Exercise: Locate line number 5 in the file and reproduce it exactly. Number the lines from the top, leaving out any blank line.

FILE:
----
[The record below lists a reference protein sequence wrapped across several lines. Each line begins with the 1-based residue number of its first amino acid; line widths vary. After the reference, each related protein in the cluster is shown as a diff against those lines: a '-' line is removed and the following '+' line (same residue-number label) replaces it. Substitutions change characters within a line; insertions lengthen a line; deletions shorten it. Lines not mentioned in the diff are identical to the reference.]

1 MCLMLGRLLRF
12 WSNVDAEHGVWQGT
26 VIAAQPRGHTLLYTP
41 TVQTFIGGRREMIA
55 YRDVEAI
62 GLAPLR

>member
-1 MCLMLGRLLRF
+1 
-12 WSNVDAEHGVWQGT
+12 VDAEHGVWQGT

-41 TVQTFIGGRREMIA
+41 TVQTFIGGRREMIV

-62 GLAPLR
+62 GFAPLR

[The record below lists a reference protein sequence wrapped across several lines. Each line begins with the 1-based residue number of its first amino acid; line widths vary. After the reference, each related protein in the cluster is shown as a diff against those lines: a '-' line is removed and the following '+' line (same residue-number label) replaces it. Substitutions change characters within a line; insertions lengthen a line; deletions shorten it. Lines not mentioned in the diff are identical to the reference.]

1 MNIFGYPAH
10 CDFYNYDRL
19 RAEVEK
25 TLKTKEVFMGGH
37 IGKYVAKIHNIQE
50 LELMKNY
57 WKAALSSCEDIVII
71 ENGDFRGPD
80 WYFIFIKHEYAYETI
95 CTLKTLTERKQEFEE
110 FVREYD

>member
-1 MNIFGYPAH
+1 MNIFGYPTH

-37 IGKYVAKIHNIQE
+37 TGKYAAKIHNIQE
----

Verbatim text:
41 TVQTFIGGRREMIA